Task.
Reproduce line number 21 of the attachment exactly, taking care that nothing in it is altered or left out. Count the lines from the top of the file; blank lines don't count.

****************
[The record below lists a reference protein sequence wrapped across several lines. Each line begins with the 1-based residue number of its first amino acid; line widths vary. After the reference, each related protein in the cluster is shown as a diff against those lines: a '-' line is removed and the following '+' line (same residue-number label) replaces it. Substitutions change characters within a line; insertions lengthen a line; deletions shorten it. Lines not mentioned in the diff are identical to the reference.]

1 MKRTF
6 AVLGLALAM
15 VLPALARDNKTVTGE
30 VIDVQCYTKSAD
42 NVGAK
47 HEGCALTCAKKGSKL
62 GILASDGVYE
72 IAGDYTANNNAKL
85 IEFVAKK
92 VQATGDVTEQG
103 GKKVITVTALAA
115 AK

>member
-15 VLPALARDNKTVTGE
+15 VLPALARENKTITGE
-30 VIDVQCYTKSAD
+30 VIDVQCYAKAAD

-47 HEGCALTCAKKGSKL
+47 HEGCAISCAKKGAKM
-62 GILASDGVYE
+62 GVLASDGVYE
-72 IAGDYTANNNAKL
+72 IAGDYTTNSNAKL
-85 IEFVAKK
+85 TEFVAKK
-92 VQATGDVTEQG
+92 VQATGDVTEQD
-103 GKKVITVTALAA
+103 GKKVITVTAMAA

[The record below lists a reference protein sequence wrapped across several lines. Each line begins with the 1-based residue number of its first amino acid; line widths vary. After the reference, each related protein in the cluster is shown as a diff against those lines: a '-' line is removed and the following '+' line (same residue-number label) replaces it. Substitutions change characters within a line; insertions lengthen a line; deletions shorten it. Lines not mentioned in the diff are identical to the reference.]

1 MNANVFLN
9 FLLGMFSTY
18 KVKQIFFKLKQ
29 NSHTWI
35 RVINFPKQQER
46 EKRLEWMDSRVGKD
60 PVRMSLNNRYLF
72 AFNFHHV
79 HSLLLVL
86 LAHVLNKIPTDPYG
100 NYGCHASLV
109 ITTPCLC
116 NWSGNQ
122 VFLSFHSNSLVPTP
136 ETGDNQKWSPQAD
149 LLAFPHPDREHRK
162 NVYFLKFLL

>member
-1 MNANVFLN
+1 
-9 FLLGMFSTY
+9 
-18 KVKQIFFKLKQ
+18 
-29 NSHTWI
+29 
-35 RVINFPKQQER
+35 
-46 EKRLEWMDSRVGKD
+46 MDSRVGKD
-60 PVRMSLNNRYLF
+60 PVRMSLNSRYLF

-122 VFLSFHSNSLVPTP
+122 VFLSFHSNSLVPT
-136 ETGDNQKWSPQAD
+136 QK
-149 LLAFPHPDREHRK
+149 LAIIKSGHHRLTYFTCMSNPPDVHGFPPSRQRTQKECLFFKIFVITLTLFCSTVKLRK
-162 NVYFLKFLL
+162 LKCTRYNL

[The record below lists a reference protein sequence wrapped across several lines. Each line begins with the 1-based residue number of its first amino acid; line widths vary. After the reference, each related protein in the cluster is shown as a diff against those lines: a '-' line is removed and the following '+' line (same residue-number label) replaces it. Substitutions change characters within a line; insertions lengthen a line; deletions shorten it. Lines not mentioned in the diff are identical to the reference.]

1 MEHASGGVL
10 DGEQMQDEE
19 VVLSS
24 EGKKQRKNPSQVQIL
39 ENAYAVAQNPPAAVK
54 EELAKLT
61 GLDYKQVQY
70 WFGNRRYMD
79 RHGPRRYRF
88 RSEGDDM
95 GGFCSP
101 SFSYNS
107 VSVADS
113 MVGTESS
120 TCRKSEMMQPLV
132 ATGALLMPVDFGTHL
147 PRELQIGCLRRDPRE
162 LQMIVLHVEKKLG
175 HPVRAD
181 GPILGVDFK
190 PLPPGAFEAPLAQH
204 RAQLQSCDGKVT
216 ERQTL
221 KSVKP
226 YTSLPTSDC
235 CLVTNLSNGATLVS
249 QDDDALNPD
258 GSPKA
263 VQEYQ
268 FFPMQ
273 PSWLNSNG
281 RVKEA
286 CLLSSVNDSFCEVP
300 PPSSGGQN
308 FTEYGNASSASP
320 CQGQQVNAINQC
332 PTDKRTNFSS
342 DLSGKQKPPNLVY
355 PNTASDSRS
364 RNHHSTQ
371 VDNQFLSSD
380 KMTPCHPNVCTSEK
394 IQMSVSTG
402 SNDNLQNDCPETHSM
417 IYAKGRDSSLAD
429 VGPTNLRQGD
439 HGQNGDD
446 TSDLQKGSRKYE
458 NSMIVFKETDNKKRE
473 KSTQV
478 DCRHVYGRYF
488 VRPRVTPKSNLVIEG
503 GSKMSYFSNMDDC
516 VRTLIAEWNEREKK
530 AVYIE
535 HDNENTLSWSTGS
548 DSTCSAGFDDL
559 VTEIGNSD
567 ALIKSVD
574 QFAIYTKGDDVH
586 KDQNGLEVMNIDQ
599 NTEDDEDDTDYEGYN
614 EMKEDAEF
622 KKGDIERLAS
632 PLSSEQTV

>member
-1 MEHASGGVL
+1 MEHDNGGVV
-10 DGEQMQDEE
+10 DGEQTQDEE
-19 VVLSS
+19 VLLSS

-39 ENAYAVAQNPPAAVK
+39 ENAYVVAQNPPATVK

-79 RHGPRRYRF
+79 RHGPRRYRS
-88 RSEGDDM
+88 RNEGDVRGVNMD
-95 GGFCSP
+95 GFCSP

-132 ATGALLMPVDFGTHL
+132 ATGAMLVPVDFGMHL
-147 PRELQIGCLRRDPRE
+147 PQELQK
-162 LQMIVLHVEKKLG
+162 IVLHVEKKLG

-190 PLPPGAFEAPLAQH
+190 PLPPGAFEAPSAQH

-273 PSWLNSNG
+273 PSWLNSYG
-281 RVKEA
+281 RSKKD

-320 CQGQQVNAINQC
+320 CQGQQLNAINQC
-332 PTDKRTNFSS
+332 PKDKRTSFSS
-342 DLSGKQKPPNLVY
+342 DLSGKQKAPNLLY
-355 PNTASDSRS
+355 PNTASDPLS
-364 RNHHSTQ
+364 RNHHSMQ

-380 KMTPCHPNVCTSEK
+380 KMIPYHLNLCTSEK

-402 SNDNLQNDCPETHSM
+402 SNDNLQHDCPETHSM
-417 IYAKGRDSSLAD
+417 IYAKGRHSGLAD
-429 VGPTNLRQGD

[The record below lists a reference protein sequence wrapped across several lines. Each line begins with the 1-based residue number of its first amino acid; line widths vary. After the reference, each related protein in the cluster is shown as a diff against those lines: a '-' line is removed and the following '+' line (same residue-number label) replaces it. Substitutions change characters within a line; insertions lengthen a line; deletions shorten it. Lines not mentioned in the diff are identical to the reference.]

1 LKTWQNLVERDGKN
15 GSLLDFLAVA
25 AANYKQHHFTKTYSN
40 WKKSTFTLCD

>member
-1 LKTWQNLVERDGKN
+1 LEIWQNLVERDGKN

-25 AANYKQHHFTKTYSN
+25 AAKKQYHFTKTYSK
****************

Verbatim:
-62 GILASDGVYE